Dawn knew the witch was being sarcastic, but part of her hoped that hands would go up all over the throne room. She’d be happy to let any of them take over for her. She’d never get to star on Broadway if she had to be a princess in another world, and she doubted they’d let her perform with Huw’s troupe if she had to stay here.

Unfortunately, no one raised a hand. “Just the two, then?” the witch said with a smirk. “The question is, which is the princess and which is the pretender?”

“There would be one way to tell,” Mariel said. “You created it yourself.”

Melantha arched one thin eyebrow, and her mouth went crooked as she thought. Dawn was sure Mariel was up to something, and the witch likely suspected that, as well, and was trying to figure out the angle. Then she smiled. “Why don’t we? Come up here, your highness.”

Mariel took Dawn’s arm, whispering as she did so, “Trust me, you will be fine.” The crowd parted as Mariel led Dawn up to the dais. There, the witch gestured toward a spinning wheel, very much like the one that had been in the tower.

Melantha gestured toward the windows. “You see that the sun has not set on the day of the princess’s sixteenth birthday. And you know what will happen to the princess if she pricks her finger on a spindle.”

“The fact that I am willing to allow this girl to touch the spindle should tell you that I don’t believe her to be the princess,” Mariel said. “You know that I, unlike you, would not allow harm to come to an innocent.”

“As you said, that is unlike me,” Melantha agreed as she whipped her arm over to Dawn, grabbed her wrist, and brought her finger down onto the spindle.

“Ouch!” Dawn cried out, jerking her wrist out of the witch’s grasp.

“Is that good enough for you?” Mariel asked. Without waiting for Melantha’s answer, she led Dawn off the dais and over to join Huw, Jeremy, and Matilda, who had come forward.

The witch didn’t seem too terribly upset. She turned toward the duke and said, “Your grace, perhaps you would like to put your candidate to the same test.”

The duke stood in front of Lucy and said, “You won’t touch her!”

Lucy exchanged glances with Mariel, then stepped around the duke. “I’m willing to take the test,” she said. The duke moved to stop her, but his brother and Miriam held him back. Miriam took Lucy by the hand, led her onto the dais and over to the spinning wheel, and forced her to touch her finger to the spindle. Lucy slumped silently to the floor.

The crowd gasped out loud, and Dawn buried her face against Jeremy’s shoulder. She didn’t think Miriam would have allowed Lucy to do anything dangerous, but then it wasn’t too long ago that she’d feared her aunts had willingly sent Lucy into danger. Dawn didn’t know what to believe anymore.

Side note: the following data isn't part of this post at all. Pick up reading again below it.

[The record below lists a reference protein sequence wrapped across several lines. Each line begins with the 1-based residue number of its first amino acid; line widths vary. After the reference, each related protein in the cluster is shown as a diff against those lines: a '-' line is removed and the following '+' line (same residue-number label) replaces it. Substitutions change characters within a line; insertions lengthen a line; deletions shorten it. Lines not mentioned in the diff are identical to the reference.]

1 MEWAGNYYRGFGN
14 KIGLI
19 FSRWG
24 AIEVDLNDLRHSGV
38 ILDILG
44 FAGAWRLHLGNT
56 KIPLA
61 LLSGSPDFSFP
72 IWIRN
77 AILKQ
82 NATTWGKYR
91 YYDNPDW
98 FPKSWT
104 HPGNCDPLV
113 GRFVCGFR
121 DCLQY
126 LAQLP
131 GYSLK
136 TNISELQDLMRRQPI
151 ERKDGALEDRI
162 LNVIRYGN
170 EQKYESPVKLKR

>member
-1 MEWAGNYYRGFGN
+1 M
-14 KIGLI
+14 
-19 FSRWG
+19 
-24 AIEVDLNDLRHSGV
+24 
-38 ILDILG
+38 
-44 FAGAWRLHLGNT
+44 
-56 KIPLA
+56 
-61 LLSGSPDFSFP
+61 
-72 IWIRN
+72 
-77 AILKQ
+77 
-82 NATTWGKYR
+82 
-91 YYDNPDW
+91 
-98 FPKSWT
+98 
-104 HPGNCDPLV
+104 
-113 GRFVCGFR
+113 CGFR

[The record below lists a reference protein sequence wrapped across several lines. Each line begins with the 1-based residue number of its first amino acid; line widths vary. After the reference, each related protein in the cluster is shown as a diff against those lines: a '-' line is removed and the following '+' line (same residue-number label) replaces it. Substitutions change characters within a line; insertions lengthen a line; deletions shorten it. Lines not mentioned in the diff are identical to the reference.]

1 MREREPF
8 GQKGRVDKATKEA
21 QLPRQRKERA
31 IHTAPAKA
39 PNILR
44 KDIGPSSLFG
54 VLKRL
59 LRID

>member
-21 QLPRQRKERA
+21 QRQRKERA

Lucy had to work very hard to keep her breathing shallow and not show any expression. She thought she knew where Miriam was going with her proposed test, and since she was apparently the only one around who’d read “Sleeping Beauty,” she’d known just what to do. Now she hoped Miriam had planned a way out of this.

From somewhere just above Lucy, Miriam’s voice said, “Was that what you expected to happen, Melantha?” There was no answer. Miriam spoke again. “But never fear, my good people. The princess is unharmed. My sisters and I found a way to counter that fateful curse. Instead of dying, the princess sleeps, and it is simple enough to revive her. All it requires is the kiss of her true love.”

“Very well,” Harald said, and Lucy felt the dais shake as he stepped onto it and walked over to her. She had to fight not to groan, grimace, or otherwise show a reaction. If he kissed her, she’d pretend to stay unconscious, just to prove he wasn’t her true love.

“No! I don’t think that will work,” Matilda’s voice said, moving closer toward the dais. “Betrothal is not a condition, and I sense no love in you.” Yay, Matilda! Lucy thought as she forced herself not to react. There was a long silence before Matilda said, “You, young man. You were with her earlier, and I saw the way you looked at her. I also saw the way you fought for her. It must be you.”

There were more footsteps, then Lucy felt someone leaning over her. She had to fight really, really hard not to grin in anticipation as she waited for a pair of familiar lips to touch hers. It wasn’t a first kiss, but since she wasn’t a princess and she wasn’t in a magical coma, she didn’t think that mattered all that much. She let him kiss her pretty thoroughly before she opened her eyes. “Hi!” she whispered to Sebastian.

“Hello, my Lucy,” he whispered with a smile. No one but Lucy could have possibly heard it, as everyone in the room—except maybe the witch—cheered, screamed, clapped, and whistled.

Sebastian helped Lucy sit up, then helped her to her feet. He kept his hand clasped around hers as they smiled down at the crowd.

“Oh, dear me,” Matilda said with a mischievous smile. “We must rethink that betrothal. It tempts the fates to interfere with the course of true love.”